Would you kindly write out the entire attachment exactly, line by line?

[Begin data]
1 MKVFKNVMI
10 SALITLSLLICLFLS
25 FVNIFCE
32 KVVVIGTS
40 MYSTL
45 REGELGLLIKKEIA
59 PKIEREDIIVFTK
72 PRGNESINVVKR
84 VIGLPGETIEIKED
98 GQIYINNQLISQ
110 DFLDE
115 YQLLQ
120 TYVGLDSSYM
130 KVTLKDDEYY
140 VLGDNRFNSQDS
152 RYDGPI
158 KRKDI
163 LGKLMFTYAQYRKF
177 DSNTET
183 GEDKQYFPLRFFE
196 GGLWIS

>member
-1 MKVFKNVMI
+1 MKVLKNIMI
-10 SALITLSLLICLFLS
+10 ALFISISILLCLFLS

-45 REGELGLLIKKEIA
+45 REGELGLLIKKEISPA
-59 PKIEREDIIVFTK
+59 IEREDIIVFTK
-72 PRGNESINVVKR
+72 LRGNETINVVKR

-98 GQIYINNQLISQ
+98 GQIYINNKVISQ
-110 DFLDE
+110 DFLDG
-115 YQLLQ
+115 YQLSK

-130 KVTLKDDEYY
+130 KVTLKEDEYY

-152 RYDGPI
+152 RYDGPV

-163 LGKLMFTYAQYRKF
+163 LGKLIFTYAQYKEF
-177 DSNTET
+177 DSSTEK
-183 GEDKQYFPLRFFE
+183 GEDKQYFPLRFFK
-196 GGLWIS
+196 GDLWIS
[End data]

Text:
1 MKVFKNVMI
10 SALITLSLLICLFLS
25 FVNIFCE
32 KVVVIGTS
40 MYSTL
45 REGELGLLIKKEIA
59 PKIEREDIIVFTK
72 PRGNESINVVKR
84 VIGLPGETIEIKED
98 GQIYINNQLISQ
110 DFLDE
115 YQLLQ
120 TYVGLDSSYM
130 KVTLKDDEYY
140 VLGDNRFNSQDS
152 RYDGPI
158 KRKDI
163 LGKLMFTYAQYRKF
177 DSNTET
183 GEDKQYFPLRFFE
196 GGLWIS

>member
-1 MKVFKNVMI
+1 MKVLKNIMI
-10 SALITLSLLICLFLS
+10 ALFISISILLCLFLS

-45 REGELGLLIKKEIA
+45 REGELGLLIKKEISPA
-59 PKIEREDIIVFTK
+59 IEREDIIVFTK
-72 PRGNESINVVKR
+72 LRGNETINVVKR

-98 GQIYINNQLISQ
+98 GQIYINNKVISQ
-110 DFLDE
+110 DFLDG
-115 YQLLQ
+115 YQLSK

-130 KVTLKDDEYY
+130 KVTLKEDEYY

-152 RYDGPI
+152 RYDGPV

-163 LGKLMFTYAQYRKF
+163 LGKLIFTYAQYKEF
-177 DSNTET
+177 DSSTEK
-183 GEDKQYFPLRFFE
+183 GEDKQYFPLRFFK
-196 GGLWIS
+196 GDLWIS